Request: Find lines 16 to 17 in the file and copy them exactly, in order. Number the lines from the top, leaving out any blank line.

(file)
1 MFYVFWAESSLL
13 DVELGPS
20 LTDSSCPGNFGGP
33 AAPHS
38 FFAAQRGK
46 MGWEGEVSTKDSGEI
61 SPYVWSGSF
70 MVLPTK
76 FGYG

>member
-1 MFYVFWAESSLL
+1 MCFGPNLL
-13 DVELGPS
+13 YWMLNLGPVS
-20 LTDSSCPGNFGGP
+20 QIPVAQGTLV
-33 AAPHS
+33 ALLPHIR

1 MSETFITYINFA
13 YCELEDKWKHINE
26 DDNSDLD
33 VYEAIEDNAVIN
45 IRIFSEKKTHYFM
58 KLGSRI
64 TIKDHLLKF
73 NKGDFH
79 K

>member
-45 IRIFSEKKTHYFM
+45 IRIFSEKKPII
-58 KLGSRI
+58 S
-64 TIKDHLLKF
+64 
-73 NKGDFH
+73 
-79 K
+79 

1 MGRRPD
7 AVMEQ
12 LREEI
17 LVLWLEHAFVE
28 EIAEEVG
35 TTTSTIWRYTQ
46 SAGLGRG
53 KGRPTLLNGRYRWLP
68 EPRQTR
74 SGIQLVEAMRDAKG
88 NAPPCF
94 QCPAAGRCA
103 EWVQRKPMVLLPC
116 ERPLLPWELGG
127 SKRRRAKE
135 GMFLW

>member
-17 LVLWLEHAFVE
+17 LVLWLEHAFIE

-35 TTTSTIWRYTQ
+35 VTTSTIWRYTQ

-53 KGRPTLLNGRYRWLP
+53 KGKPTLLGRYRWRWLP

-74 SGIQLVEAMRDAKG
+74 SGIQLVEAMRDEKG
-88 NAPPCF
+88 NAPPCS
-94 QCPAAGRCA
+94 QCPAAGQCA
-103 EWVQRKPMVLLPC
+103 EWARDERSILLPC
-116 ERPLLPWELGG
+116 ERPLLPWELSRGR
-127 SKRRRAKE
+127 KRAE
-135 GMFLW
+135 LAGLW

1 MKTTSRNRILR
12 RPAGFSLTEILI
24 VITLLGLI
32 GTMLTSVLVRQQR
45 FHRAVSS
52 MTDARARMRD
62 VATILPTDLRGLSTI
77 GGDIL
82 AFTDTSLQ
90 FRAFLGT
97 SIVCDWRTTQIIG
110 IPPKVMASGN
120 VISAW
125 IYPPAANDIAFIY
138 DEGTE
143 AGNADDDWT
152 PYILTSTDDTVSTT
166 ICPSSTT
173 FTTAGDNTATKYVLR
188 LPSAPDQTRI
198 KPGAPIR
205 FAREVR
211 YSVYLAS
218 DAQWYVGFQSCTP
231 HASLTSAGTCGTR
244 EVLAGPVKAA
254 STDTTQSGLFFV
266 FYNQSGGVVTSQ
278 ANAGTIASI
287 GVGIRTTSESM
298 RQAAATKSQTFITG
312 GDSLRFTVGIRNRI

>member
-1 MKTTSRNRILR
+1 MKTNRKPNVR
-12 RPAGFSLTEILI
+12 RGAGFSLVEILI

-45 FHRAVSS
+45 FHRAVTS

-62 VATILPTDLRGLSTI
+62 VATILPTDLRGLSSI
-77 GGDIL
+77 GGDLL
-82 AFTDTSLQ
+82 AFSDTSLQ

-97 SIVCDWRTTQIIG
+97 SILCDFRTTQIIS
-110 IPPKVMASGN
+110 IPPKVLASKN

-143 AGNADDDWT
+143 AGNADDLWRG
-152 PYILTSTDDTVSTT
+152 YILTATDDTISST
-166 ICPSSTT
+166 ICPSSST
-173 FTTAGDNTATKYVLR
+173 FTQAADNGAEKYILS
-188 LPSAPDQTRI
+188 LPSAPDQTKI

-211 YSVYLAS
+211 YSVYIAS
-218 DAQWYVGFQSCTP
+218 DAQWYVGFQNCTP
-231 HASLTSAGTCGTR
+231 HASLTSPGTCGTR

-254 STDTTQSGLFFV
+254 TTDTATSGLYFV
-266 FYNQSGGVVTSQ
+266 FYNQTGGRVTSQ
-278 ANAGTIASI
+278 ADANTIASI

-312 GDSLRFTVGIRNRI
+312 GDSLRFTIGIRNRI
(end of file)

+20 QIPVAQGTLV
-33 AAPHS